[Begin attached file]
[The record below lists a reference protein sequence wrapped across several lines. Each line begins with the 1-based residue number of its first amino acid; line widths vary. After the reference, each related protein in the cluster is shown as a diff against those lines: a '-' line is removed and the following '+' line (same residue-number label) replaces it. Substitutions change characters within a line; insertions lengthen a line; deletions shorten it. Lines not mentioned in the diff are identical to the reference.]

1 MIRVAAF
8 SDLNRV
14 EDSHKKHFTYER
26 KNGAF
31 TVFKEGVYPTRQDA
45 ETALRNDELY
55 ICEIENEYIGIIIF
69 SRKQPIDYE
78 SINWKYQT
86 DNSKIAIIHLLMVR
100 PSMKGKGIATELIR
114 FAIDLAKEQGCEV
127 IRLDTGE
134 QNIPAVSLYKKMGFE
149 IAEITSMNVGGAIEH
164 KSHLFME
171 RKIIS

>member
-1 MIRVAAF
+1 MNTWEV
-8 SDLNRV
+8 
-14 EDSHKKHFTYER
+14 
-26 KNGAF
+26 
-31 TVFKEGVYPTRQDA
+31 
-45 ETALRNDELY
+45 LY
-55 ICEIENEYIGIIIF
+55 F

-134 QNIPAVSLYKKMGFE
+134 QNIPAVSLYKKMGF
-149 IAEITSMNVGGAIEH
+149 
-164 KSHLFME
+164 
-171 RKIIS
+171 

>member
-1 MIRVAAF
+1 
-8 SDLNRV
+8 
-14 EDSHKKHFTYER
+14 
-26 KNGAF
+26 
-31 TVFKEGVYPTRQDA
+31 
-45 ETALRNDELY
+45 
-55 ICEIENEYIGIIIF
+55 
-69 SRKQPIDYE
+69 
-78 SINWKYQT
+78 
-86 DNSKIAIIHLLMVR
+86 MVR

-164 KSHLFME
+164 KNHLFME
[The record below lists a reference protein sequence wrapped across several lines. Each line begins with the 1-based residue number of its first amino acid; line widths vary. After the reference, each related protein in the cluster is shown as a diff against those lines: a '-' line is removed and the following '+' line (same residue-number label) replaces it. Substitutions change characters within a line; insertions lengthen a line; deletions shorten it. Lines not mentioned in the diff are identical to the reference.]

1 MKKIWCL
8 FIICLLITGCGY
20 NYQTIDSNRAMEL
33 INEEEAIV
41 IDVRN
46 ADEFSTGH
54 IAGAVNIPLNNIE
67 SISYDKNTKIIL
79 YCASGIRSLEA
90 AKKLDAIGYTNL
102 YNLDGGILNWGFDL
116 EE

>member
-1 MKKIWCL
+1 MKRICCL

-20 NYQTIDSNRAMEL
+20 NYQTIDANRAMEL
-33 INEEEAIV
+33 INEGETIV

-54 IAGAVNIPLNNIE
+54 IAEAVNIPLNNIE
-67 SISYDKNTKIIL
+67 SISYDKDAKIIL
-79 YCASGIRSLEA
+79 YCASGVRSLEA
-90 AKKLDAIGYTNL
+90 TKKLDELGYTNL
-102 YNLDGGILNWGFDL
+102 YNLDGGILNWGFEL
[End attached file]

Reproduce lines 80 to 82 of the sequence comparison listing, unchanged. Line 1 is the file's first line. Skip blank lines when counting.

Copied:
+1 MKRICCL

-20 NYQTIDSNRAMEL
+20 NYQTIDANRAMEL